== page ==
Thirteen months ago, respondents in an ABC News/Washington Post poll were asked an open-ended question of what one word best describes Donald Trump. The most common adjectives or nouns were
"incompetent," "arrogant," "strong," "idiot," "egotistical," "ignorant," "great," "racist" "a------" and "narcissistic."
Respectively: somewhat, yes, no, no, yes, yes, no, probably, yes, and yes.
The one "no" I attributed to a positive characteristic was "idiot" because President Trump is no idiot.
President Trump was at his dumbest when he admitted to NBC News' Lester Holt that he fired James Comey as FBI director because of "this Russia thing." At worst (for him), the act may have set in motion events that will bring down his presidency and/or lead to his indictment. At best, however, Trump may skate on the whole thing, even on any charge that he obstructed justice by eliminating Comey.
But look at what- or who- he ended up with. When the President announced his nomination of Christopher Wray to replace Comey, he stated that Wray "will again serve his country as a fierce guardian of the law and model of integrity..."
Given that Donald Trump sees himself as synonymous with the country, this seems to have come to pass.
On Friday morning prior to the arrest of apparent Trump Bomber Cesar Sayoc Jr., the President tweeted "Republicans are doing so well in early voting, and at the polls, and now this “Bomb” stuff happens and the momentum greatly slows - news not talking politics. Very unfortunate, what is going on. Republicans, go out and vote!"
Nonetheless, this exchange (at 20:40 of the video below) between a reporter and FBI director Wray took place at a news conference following the vote:
"When did you first brief the President that you had a suspect in custody and what was his reaction?"
"I'm not going to get into our discussions with the President. I will say I received a very nice congratulatory call from the President shortly before heading over here and saw the remarks he made at the White House...."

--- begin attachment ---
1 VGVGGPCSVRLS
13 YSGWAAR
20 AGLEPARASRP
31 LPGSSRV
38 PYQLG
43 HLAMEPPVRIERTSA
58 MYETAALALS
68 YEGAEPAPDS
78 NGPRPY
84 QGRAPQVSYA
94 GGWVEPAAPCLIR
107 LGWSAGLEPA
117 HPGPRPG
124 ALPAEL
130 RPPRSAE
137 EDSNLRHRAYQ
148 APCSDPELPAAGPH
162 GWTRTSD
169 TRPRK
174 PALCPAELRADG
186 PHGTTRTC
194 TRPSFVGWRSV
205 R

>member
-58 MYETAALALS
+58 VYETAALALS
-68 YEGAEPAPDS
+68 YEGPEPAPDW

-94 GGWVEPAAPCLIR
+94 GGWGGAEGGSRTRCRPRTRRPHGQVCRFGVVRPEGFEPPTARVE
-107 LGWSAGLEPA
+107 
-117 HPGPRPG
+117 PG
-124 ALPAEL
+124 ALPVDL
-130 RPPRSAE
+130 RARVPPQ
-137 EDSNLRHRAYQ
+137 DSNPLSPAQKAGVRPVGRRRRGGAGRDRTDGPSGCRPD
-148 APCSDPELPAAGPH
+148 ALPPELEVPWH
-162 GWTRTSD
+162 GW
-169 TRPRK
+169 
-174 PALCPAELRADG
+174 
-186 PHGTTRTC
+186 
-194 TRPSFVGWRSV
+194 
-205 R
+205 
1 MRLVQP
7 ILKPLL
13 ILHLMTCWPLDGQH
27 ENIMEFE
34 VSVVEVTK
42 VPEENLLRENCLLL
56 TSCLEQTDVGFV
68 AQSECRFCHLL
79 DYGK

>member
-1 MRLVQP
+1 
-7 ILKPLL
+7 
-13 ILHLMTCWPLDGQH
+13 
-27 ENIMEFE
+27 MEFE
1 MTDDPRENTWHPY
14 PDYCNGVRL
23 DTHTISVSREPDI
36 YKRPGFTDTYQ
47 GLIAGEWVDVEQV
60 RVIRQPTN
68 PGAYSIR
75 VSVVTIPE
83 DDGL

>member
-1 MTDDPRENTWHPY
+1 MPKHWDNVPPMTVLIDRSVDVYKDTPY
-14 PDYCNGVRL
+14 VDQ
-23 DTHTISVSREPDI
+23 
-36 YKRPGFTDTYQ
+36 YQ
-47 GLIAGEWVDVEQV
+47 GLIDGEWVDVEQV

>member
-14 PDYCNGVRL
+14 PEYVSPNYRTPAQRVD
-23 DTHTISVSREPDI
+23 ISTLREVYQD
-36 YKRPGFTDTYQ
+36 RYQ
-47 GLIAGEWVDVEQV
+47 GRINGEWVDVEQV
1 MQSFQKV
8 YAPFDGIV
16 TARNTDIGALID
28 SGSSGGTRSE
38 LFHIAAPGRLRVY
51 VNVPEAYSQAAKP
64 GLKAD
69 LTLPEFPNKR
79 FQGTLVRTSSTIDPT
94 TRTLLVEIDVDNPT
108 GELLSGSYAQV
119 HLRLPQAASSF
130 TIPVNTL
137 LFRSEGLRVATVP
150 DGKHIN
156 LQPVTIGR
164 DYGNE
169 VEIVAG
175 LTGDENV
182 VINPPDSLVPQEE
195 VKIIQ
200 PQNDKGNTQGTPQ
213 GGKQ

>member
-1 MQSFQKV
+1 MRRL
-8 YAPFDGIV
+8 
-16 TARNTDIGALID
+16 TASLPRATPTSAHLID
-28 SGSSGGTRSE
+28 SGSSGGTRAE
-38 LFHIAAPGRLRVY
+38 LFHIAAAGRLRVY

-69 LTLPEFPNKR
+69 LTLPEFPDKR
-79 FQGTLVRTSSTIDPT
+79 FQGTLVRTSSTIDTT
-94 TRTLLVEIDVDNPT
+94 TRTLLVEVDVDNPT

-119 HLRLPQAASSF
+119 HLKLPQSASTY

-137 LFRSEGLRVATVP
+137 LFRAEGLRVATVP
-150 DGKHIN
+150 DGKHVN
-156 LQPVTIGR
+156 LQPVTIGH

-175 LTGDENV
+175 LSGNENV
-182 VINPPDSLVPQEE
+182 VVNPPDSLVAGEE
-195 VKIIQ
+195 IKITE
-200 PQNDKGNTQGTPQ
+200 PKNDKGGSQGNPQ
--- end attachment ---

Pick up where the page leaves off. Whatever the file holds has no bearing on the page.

The Intercept's Cody Fenwick remarks
... it’s deeply concerning that the president may have been actively stoking suspicions about the reality of the attacks even as the United States’ own law enforcement agencies were in direct pursuit of a serious suspect in the matter. If he was fully aware of the FBI’s progress in this case and the seriousness of the matter, then it is condemnable behavior. It would mean he has a lack of genuine concern for the safety and security of those who he deems political enemies and is willing to disregard violence as long as it can serve his political aims.
Either Donald Trump knew about the situation or the FBI director avoided telling him, which would be extraordinary- or it withheld from the President of the United States of America significant intelligence, itself remarkable behavior.
Yet, this is less serious than the action taken by the FBI to facilitate Senate approval of Brett Kavanaugh to the US Supreme Court. An FBI investigation was commenced in late September to allay concerns of senators Flake and Collins after the Judiciary Committee's vote to send the nomination of Brett Kavanaugh to the Senate floor. The New York Times, though, reported that
Democrats were to some degree in the dark about the inquiry’s parameters. In a letter to Donald F. McGahn II, the White House counsel, and Christopher A. Wray, the F.B.I. director, the top Democrat on the Judiciary Committee asked for a copy of the directive sent by the White House to the bureau laying out the scope of the investigation.
“If the F.B.I. requests any expansion beyond the initial directive, please provide the names of any additional witnesses or evidence,” the Democrat, Senator Dianne Feinstein of California, wrote in the letter.
It is not unusual for the White House to specify the scope of a request for additional background information on a nominee. No evidence has emerged that the White House has forbidden any investigative steps, and President Trump has said he wants agents “to interview whoever they deem appropriate, at their discretion.”
The White House did not need to tell Christopher Wray whom he could not interview. He knew to restrict the probe because he knew his place.
"The rules for background checks," the Times added, "require that agents ask the White House if they want to expand the scope of their investigation or interview other witnesses." The agents themselves undoubtedly would have had to get approval from the Director of the FBI, and they're well aware of who nominates the director and who can fire him.
The FBI interviewed stunningly few individuals and its feeble inquiry was designed to avoid uncovering any facts which would jeopardize Senate approval of Judge Kavanaugh. It was a farce and worse, undertaken in the manner that White House Counsel Don McGahn, arguably the pivotal player in the nomination, was intent upon. Kavanaugh was McGahn's boy, and the White House counsel was determined he would be approved, facts be damned.
"I am proud to announce Christopher as my choice as the Director of the FBI," President Trump noted in his statement a year ago June. Donald Trump knows a partisan hack when he sees one. He may be ignorant, arrogant, racist, egotistical, and narcissistic. But an idiot, he's not.